UPDATED: What are the rules for vaccinating children in Austria?

Vaccinations have been approved in Austria for people aged 12 and up, with teenagers from 14 allowed to get vaccinated without parental consent. Here’s what you need to know.

UPDATED: What are the rules for vaccinating children in Austria?
What are the rules for vaccinating children in Austria? Photo: PASCAL POCHARD-CASABIANCA / AFP

Austria has approved vaccinations from ages 12 and up, although whether you will get a jab – and how long you have to wait – is likely to depend largely on which state you are in. 

The European Medicine Agency (EMA) approved the Biontech/Pfizer vaccine for everyone over 12 years old in late May, with the Moderna jab approved for teenagers in July. 

Austria’s Ministry of Health has advised that children should be vaccinated once the EMA approves the vaccine, with the country’s health minister Wolfgang Mückstein telling Der Standard newspaper, that if the vaccine was approved by the EMA, it meant it was “highly effective and safe”.

“I would also vaccinate my daughters with it,” he is reported to have said.

There are an estimated 340,000 people between the ages of 12 and 17 in Austria, with Austrian authorities wanting to have them fully vaccinated by the end of August. 

Vaccinating children is seen as essential in getting towards herd immunity. 

Where can I get my children vaccinated? 

As at August, both the vaccine from Biontech/Pfizer and that of Moderna is approved for people under the age of 18 in Austria. 

Vaccinations for children are available in all Austrian states, although states are at a different stage. 

Vienna opened registrations for children to get vaccinated in Austria in May, while the other states kicked into gear around July. 

Click the following link for specific information on how to get vaccinated in your Austrian state. 

READ MORE: How to get vaccinated without an appointment in your Austrian state

What if I don’t want to vaccinate my children against coronavirus? 

Vaccination is voluntary in Austria and authorities have frequently been at pains to point out that while they want as many people vaccinated as possible, it is a personal decision.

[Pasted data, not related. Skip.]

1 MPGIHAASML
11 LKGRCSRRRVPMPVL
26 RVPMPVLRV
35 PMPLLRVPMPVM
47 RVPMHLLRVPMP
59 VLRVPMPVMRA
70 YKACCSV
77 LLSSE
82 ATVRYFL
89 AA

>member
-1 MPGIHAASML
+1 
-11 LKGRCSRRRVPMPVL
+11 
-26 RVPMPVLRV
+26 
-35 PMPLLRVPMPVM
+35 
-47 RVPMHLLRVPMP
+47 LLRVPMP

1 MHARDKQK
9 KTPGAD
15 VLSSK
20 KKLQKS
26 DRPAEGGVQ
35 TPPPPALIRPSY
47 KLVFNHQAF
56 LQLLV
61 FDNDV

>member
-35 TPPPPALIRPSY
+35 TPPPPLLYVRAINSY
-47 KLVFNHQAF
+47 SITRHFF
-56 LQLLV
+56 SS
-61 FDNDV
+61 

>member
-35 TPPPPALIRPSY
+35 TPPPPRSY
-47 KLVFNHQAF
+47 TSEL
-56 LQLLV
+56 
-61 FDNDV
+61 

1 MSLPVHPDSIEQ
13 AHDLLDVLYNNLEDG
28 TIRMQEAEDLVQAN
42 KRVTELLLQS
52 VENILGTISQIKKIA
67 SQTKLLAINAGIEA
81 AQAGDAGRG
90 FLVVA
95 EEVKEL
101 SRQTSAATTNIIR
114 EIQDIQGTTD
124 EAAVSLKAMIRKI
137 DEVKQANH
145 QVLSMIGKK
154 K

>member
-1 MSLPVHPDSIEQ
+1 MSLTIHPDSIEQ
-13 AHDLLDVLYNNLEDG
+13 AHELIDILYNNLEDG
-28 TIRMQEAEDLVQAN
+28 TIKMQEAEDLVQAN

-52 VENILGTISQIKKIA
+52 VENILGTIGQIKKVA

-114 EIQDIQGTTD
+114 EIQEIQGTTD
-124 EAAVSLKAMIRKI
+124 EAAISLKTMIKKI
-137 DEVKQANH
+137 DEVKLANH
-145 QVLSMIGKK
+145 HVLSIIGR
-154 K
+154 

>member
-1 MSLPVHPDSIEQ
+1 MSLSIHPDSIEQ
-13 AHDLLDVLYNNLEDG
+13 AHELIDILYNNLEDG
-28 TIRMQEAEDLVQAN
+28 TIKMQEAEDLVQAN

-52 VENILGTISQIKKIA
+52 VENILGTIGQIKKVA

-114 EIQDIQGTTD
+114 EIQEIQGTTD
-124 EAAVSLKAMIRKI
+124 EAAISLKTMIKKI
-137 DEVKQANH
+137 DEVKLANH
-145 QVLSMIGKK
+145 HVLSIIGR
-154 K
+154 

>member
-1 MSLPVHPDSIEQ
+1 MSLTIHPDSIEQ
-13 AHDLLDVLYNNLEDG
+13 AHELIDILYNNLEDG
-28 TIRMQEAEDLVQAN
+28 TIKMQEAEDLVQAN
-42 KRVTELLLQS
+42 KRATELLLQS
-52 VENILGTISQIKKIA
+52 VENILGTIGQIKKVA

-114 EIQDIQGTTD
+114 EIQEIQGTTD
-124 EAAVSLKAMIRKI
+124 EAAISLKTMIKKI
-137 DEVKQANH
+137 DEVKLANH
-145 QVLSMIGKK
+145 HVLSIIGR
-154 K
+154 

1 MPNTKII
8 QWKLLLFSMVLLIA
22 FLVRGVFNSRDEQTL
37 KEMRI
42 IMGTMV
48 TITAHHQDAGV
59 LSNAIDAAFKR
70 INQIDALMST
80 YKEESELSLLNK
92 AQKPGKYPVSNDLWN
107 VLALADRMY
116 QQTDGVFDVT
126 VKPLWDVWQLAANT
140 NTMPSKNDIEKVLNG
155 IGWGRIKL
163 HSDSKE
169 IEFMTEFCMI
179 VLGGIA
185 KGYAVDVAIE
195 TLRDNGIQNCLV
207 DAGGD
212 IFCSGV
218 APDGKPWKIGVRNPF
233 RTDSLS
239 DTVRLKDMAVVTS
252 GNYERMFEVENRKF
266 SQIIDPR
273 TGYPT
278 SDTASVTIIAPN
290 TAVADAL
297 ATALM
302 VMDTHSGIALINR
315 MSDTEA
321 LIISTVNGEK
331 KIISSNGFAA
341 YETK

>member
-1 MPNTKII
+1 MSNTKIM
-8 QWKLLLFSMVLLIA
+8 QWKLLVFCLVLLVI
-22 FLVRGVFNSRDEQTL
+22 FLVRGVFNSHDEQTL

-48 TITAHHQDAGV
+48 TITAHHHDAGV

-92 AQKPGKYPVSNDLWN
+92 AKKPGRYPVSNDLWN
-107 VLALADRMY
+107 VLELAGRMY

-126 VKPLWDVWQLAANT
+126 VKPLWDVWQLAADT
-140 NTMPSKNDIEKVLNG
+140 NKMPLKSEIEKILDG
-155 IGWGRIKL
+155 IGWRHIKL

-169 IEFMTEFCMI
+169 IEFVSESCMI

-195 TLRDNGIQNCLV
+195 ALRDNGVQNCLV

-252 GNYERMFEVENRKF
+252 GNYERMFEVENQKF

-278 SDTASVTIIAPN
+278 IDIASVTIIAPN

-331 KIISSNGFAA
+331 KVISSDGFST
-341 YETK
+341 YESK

The ‘personal decision’ aspect does however become a tad more difficult or complicated when it comes to vaccinating your children. 

While vaccines have been deemed safe for people aged 12 and older, only those above 14 years of age are deemed to have the requisite capacity to decide whether to get the vaccine or not. 

This means that those aged 12 and 13 will need parental consent to get vaccinated, while those aged 14 and over can do so regardless of what their parents say. 

This is a relatively hard and fast rule. In other European countries, children can only be vaccinated without parental consent when they are deemed to have the requisite capacity to make a decision, however this can be from 12 to 16, with no set age given. 

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What to know about Austria’s new advice on Covid vaccines

As the coronavirus pandemic progressed, each country developed its own vaccination recommendation, which often changed. Here is the new advice from the Austrian vaccination panel.

What to know about Austria's new advice on Covid vaccines

The Austrian National Vaccination Panel has updated its recommendations on Covid vaccination on several points, the Ministry of Health announced.

“Special attention continues to be paid to the completion of the basic immunisation, which is recommended for all persons five years of age and older, and to the booster vaccination,” according to the Ministry of Health.

The booster shot is generally available to all persons 12 years of age and older and is free of charge, but it is especially recommended for persons 60 years of age and older and those at risk.

READ ALSO: Masks against Covid and flu: What’s ahead for Austria this winter

In Austria, the basic immunisation against Covid-19 consists of three vaccine doses. A fourth dose, also known as a booster shot, is also recommended.

What is new in the recommendation?

Austria is adding a new coronavirus vaccine, from Sanofi (VidPrevtyn Beta), to the list of offers against the virus. The new vaccine is protein-based and has already been approved by the European authorities. 

In Austria, the Sanofi vaccine can be used from the third vaccination onwards on people older than 18. The offer will be available at the vaccination sites in the coming week at the earliest, according to the Ministry. 

READ ALSO: Colds and flu: What to do and say if you get sick in Austria

Another change is that the variant Comirnaty Original/Omicron BA.4-5 from BioNTech/Pfizer will also be used for the third vaccination of children aged 5 to 11 years. 

This vaccine is specially adapted to the virus variants Omicron BA.4 and 5. It is now available for children in a special application shot that should be in vaccination sites starting next week at the earliest. 

READ ALSO: What to expect from the ski season in Austria this winter

Also included in the recommendations is a clarification specifically on an additional booster vaccination (fifth vaccination). 

People at risk from the age of 18, and those from the age of 60 can receive the additional booster vaccination four months after the fourth vaccination. According to the vaccination panel, no fifth vaccination is necessary for healthy people under 60.